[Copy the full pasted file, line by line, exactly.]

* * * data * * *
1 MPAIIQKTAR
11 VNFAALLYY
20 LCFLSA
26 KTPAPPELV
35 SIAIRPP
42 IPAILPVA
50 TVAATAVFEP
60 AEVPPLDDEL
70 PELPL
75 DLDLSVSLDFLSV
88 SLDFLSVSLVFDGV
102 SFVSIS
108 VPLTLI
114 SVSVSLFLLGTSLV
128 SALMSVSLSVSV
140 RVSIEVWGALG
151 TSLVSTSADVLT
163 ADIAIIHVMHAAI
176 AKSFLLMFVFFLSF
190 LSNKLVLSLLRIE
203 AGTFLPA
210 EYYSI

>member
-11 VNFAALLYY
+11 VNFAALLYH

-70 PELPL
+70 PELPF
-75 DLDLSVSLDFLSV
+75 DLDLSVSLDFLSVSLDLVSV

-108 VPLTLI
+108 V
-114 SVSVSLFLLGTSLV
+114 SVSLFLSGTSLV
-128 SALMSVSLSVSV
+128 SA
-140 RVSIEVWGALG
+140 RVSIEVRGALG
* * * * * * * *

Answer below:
1 MPAIIQKTAR
11 VNFAALLYY
20 LCFLSA
26 KTPAPPELV
35 SIAIRPP
42 IPAILPVA
50 TVAATAVFEP
60 AEVPPLDDEL
70 PELPL
75 DLDLSVSLDFLSV
88 SLDFLSVSLVFDGV
102 SFVSIS
108 VPLTLI
114 SVSVSLFLLGTSLV
128 SALMSVSLSVSV
140 RVSIEVWGALG
151 TSLVSTSADVLT
163 ADIAIIHVMHAAI
176 AKSFLLMFVFFLSF
190 LSNKLVLSLLRIE
203 AGTFLPA
210 EYYSI

>member
-11 VNFAALLYY
+11 VNFAALLYH

-70 PELPL
+70 PELPF
-75 DLDLSVSLDFLSV
+75 DLDLSVSLDFLSVSLDLVSV

-108 VPLTLI
+108 V
-114 SVSVSLFLLGTSLV
+114 SVSLFLSGTSLV
-128 SALMSVSLSVSV
+128 SA
-140 RVSIEVWGALG
+140 RVSIEVRGALG